Yet More Urban Homesteading Mistakes

...Lastly, I stained some cement pavers with iron sulfate and blogged about it. What I forgot to mention is that, the day before, I had accidentally reached for the bag of garden sulfur rather than iron sulfate and carefully brushed all 16 pavers with sulfur. The next day, noticing that nothing had happened, I realized that rather than staining the pavers I had, every so slightly, acidified them. Time for those much delayed mindfulness exercises....

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Urban Homesteading Mistakes: Landscape Fabric

...er a few years Bermuda grass will inevitably poke up through it and you’ll end up with what you can see in the photo above. To repeat: landscape fabric doesn’t work and is a waste of money. My favorite alternative is a very thick (minimum 4-inch, but preferably more) layer of mulch. The added benefit with mulch is that you build soil over time. With landscape fabric you just add another piece of plastic to the landfill. I know some f...

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So Much Poultry, So Little Time

...rounds. We know nothing about show chickens and we’re too exhausted to blog coherently, so we’ll let the pictures speak for themselves with just a few observations: -If you don’t want to bother raising chicks, a poultry show is a good place to start a flock and talk to some knowledgeable folks. There were quite a few chickens for sale at reasonable prices. -Someone needs to put together an urban version of the 4-H club to bring...

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On Living in Los Angeles Without a Car: A Debate

.... People waiting for buses in LA huddle in the pole shadows, trying to shelter from the insanely intense LA sun. There are very few bus shelters here. Bus stops are ill-marked afterthoughts in an already unlovely urban landscape.  I stand in the pole shade, wondering if the bus will ever come, and I seethe about the way this city treats its pedestrians. Erik: It’s a stereotype that LA is car-centric. If I had a dollar for every time some ou...

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Back on the Yogurt Train: How to Make Yogurt

...er to keep the yogurt warm while it ferments. I’m sure there are many ways to keep yogurt warm, but I find the cooler straightforward, and that’s what I’m going to describe here. We make two quarts at a time in a little six pack cooler. Very clean canning-type jars Hot water bottle (optional) Towel(s) for insulation Your last store bought container of yogurt. You need live yogurt to start the culture, only a few spoonfuls. The...

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SIPS and Kraut at Project Butterfly

..., ferment beer, keep chickens, bake bread and turn your waste products into valuable resources. By stepping into the DIY movement, we’ll create a paradigm shift that will improve our lives, our community and our planet. Erik Knutzen and Kelly Coyne, authors of The Urban Homestead, have become increasingly interested in the concept of urban sustainability since moving to Los Angeles in 1998. In that time, they’ve slowly converted their...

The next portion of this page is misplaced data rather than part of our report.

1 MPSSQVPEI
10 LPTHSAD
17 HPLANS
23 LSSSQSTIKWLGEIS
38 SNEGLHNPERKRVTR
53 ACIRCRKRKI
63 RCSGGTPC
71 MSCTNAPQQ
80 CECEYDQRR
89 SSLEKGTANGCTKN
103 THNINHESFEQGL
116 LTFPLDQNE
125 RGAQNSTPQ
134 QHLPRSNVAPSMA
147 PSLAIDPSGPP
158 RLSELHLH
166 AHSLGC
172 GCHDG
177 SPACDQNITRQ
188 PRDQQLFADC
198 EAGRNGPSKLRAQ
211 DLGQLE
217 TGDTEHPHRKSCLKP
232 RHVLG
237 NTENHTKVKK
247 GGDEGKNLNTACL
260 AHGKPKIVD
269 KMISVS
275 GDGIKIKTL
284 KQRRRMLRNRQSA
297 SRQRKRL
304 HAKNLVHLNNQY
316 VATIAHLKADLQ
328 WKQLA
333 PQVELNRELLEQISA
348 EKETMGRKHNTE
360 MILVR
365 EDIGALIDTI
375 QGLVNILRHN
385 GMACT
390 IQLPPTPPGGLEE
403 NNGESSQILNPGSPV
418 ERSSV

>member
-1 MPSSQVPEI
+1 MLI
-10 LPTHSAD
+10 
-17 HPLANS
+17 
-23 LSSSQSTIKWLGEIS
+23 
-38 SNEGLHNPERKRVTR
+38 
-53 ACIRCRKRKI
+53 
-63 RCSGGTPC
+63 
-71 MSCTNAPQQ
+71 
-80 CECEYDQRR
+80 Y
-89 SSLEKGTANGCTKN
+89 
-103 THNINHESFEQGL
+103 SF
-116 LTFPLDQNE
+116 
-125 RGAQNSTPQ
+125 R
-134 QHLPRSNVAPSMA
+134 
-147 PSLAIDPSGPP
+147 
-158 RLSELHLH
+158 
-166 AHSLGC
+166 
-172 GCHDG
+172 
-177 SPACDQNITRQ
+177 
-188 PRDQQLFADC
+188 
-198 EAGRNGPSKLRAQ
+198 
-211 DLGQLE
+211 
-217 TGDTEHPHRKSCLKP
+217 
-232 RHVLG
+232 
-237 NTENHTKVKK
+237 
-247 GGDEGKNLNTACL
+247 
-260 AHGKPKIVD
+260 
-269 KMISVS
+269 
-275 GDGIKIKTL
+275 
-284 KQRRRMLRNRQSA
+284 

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Our Holiday Gift Suggestions

That dreaded holiday seasons is just around the corner. With unemployment still high we hope that many of you have negotiated a family gift truce to limit tedious shopping. Or perhaps you’re making things to give away. But if you still need to get a little something for that special homesteader on your shopping list, we’ve got a few suggestions from our Homegrown Evolution Amazon Store. Even if you just click through the store and b...

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The Return of the Fraternal Society

...nce again, and some of the original values of “the craft” are being revisited (see this article from the LA Times for more on changing Masonic demographics). Freemasonry is also growing in continental Europe and is very important in Spanish speaking immigrant communities in the US (again, continental European and Spanish speaking lodges are sometimes co-ed). Why is a Homesteading Blog Talking about Fraternal Organizations? The urban h...

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Book Review: The Urban Bestiary

...ry to remember that I am a creature of nature, living in a vast human habitat which exists as part of a web with the entire ecosystem. Remembering that I am not apart from nature sometimes requires a little mental judo–and some well chosen bedside reading. Thus my recent reading has included books like Being Animal and What the Robin Knows (reviewed here) and most recently The Urban Bestiary: Encountering the Everyday Wild by Lyanda Lynn Ha...

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Permaculturalist Paul Wheaton in Los Angeles

In honor of the upcoming SoCal Permaculture Convergence, the Institute for Urban Ecology is proud to be partnering with several Los Angeles based organizations to bring you this once-in-a-lifetime event. Come learn from some of LA’s leading urban ecology experts and from internationally recognized Permaculturalist Paul Wheaton.  To encourage everyone to come and learn, this event is ALMOST FREE!!!!  Sign up a big group and pa...

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